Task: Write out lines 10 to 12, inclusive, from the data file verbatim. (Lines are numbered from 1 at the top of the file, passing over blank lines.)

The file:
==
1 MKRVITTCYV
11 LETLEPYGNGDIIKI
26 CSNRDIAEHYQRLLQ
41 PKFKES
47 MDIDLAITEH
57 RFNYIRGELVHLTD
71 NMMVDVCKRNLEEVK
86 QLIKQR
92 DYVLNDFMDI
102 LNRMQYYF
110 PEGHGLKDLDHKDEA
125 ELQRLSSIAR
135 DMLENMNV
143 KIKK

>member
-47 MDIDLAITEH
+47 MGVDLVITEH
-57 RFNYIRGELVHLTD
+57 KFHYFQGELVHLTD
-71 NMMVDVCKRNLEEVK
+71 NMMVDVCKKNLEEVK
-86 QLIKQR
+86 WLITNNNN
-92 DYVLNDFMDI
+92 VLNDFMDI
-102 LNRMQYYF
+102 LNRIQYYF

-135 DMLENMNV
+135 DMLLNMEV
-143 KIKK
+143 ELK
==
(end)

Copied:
102 LNRMQYYF
110 PEGHGLKDLDHKDEA
125 ELQRLSSIAR